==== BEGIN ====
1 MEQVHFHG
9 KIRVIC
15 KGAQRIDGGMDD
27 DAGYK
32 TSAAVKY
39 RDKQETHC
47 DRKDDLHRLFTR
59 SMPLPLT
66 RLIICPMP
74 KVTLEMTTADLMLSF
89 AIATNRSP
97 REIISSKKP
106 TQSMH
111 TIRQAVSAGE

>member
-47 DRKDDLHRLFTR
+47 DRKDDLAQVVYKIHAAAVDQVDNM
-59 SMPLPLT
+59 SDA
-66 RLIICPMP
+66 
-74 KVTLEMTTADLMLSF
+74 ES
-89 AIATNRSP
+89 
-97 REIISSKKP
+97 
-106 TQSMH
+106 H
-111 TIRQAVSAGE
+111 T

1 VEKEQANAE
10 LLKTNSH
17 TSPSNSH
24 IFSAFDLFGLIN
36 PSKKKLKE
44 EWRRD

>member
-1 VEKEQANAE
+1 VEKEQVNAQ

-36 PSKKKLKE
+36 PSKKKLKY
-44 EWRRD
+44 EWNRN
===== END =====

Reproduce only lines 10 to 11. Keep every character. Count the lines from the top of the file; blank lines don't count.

74 KVTLEMTTADLMLSF
89 AIATNRSP